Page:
Do you ever have one of those hikes where the scenery just blows you away?
There’s so much beauty in Colorado that the bar for that kind of awe has been set pretty damn high. But Isabelle Glacier exceeded that bar.
Lake Isabelle is one of the most popular hikes near Denver, and with good reason. It’s not terribly difficult and… well, the beauty speaks for itself. This was my fourth time hiking to Lake Isabelle, having previously completed it in summer, fall, and winter. But this time, for the first time ever, I hiked beyond the lake.
The main starting point for this hike is the Long Lake Trailhead at Brainard Lake Rec Area. Currently, a permit system has been implemented to manage crowds as this area is heavily overused. While the crowds have been successfully reduced, it can be challenging to get the permit you want. In fact, my friend Savannah and I weren’t able to get a Long Lake parking permit for our hike. We were able to instead get one for the Niwot parking area, which allowed us to take the 0.7 mile (1.1 km) Niwot Cutoff Trail up to Long Lake, adding only a short distance to our hike.
Shortly before reaching Long Lake, we were temporarily halted by three moose meandering near the trail. We carefully stepped off the trail and walked around, giving them plenty of space. We’d also seen two moose on the drive in and we saw another on the drive out, for a total of six. Brainard Lake Rec Area is prime moose habitat – I’ve never not seen a moose here in the summer. They’re beautiful, but also massive animals. Be on the lookout when you hike here; if you see one give it plenty of space, and if you bring your dog keep it on a leash to avoid a dog/moose encounter. (It’s a wilderness area, so dogs are required to be leashed anyway.)
After safely passing the moose, we turned onto the Jean Lunning Trail and followed it along the southern shore of Long Lake.
Long Lake is aptly named; it was quite a walk along the shore to the opposite end of the lake. From here, we connected to the Isabelle trail toward Lake Isabelle. It had been more than two years since I’d last been to Isabelle and I’d forgotten how gorgeous the approach is as it ascends next to a cascading stream amidst fields of wildflowers.
Upon reaching Lake Isabelle, we took a snack break on the shore before continuing our trek. The trail travels along the shore of the lake to the far end.
It was at this point that the difficulty level of the hike increased quite substantially. We had a lot of elevation gain to go in addition to navigating talus, mud, multiple fast-flowing creek crossings, and a couple sections without an obvious path. Simultaneously, we enjoyed beautiful wildflowers and cascading streams as we navigated our way through these obstacles.
About halfway between Lake Isabelle and Isabelle Glacier is a small unnamed lake at the base of a snowfield. It was a fairly calm day and the reflection of the surrounding landscape was stellar. As we continued up the trail above this lake, we gazed down upon the deep turquoise water.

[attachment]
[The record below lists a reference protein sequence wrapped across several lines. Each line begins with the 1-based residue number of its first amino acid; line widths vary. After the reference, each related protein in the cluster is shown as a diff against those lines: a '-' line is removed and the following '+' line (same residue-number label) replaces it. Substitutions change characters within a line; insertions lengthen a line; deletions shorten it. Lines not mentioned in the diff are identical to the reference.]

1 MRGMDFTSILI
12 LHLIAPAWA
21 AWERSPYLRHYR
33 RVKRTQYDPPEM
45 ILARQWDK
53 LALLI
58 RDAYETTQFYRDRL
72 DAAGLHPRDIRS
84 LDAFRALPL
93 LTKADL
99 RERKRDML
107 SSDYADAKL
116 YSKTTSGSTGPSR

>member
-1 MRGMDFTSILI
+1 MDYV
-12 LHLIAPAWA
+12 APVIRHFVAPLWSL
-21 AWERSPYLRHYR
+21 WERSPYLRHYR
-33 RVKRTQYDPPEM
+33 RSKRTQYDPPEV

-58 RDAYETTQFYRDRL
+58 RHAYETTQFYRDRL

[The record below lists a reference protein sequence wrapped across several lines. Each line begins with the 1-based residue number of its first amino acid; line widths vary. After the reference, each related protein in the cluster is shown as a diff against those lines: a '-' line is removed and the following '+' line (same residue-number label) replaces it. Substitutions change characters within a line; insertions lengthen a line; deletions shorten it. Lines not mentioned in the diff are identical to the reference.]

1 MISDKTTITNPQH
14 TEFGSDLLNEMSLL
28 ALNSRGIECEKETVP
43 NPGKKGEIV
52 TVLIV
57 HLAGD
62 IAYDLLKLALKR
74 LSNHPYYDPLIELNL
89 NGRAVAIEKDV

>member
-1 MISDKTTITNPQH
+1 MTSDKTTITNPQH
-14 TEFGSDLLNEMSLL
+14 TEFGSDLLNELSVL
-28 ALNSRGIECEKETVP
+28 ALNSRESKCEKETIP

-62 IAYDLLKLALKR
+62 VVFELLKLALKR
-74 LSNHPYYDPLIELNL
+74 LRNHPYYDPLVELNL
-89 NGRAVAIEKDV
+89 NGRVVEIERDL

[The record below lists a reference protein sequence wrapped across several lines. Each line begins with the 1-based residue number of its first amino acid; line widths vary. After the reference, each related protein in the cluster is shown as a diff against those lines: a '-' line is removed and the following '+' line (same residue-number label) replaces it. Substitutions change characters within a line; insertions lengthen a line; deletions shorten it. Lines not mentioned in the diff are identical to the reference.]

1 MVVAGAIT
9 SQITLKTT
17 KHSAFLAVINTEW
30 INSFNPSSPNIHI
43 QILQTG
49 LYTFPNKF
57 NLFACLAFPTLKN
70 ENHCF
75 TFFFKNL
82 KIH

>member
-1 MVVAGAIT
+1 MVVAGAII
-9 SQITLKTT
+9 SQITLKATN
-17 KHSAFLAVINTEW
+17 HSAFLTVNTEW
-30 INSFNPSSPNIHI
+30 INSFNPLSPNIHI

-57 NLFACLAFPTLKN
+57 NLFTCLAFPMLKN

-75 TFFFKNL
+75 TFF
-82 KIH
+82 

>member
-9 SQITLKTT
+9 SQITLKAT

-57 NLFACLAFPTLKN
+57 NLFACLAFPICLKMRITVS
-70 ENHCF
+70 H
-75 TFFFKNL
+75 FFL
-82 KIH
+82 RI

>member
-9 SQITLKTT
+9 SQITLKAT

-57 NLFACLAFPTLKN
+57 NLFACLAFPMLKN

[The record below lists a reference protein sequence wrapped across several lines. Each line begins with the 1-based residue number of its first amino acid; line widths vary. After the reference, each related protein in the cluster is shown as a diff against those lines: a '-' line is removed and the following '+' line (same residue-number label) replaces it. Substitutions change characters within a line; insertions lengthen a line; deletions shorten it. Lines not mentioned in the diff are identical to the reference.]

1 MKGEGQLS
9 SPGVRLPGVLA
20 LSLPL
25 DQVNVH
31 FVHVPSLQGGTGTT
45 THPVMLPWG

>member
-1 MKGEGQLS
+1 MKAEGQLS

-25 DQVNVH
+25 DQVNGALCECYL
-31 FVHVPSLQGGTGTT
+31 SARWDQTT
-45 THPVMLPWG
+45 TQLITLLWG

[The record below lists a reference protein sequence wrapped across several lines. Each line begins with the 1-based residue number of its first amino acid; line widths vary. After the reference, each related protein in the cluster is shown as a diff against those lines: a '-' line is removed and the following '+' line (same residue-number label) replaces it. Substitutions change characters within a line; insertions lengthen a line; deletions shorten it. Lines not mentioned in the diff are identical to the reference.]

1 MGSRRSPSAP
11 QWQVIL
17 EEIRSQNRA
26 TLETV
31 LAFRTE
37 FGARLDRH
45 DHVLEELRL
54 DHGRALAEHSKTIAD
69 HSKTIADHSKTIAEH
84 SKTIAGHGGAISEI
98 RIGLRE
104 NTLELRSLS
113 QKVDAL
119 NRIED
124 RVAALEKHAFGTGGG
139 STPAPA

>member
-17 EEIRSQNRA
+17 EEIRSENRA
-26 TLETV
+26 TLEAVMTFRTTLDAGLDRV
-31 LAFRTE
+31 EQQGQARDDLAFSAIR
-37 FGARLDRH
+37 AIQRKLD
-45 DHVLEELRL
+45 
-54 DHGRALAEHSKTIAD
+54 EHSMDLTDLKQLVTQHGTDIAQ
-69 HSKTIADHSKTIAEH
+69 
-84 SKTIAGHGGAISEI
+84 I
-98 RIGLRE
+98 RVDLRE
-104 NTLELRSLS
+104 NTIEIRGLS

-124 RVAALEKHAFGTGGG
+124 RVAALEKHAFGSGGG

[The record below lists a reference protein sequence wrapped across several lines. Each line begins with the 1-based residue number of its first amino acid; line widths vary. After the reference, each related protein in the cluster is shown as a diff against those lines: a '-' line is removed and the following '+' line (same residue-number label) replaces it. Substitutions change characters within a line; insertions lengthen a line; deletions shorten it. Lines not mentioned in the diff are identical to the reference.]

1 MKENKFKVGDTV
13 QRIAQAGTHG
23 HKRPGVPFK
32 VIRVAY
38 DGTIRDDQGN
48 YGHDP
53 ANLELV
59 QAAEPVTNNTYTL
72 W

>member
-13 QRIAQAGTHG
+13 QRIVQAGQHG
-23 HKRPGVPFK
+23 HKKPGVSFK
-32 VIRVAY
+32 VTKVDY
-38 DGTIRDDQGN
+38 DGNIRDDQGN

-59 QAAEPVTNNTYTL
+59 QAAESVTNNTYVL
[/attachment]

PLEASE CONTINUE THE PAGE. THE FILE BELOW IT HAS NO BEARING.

It was a steep climb, switchbacking up through the rocks in what seemed at the time to be a neverending ascent. It wasn’t always easy to find the trail. And we had one final creek to cross. But at long last we crested the hill and there was Isabelle Glacier!
Isabelle Glacier – like all “glaciers” in Colorado – is not actually a glacier. There are no longer any glaciers in Colorado. To be a glacier, snow must compact into a sheet of ice that is thick enough to slowly move downhill. Isabelle used to meet this criteria, but nowadays it is just a stationary snowfield.
There’s a small tarn at the bottom surrounded by some watermelon snow. The color is caused by a species of algae that contains a reddish pigment called astaxanthin – interestingly, the same pigment that gives flamingos their pink color. This algae thrives at high altitude and cool temperatures, going dormant in the winter and germinating as the weather warms in the summer.
Because we were so close to the glacier and the surrounding mountains are so tall and sheer, it wasn’t the easiest thing to photograph. I did my best, hopefully you can get the gist from the photos below.
We weren’t able to spend too much time at the glacier; storm clouds were beginning to build and we had at least an hour of hiking to descend back below tree line. I wish we could have enjoyed the unique scenery for a little longer… but it did in fact start thundering about an hour later, so we were smart to leave when we did.
Over the last three years, I’ve done quite a few beautiful hikes in Brainard Lake Rec Area and this is one I’m glad I can now add to the list!
The Important Stuff:
- Getting there: this trail departs from the Long Lake Trailhead at the end of Brainard Lake Road, just a few miles outside the tiny town of Ward off Highway 72
- Fees and passes: there is a $12/day entrance fee to Brainard Lake Rec Area from June-mid Oct (this trail would likely be impassable outside that window anyway); interagency passes are accepted. You’ll also need a timed-entry parking permit for Long Lake… permits are released on a rolling basis two weeks in advance
- Hiking: round-trip distance is about 9.2 miles (14.9 km) with 1934 feet (590 m) of elevation gain
- Where to stay: This is an easy day trip from Denver or Boulder. For overnight stays, there is one campground at Brainard Lake Rec Area; reserve in advance, it fills up very quickly. Backpacking is not allowed in this area during the summer
- Other: If you’re unable to get a permit for Long Lake, you can get one for Niwot or Brainard Lake parking areas instead; add 1.4 miles (2.3 km) to the round-trip hike distance from Niwot or about 2 miles (3.2 km) from Brainard Lake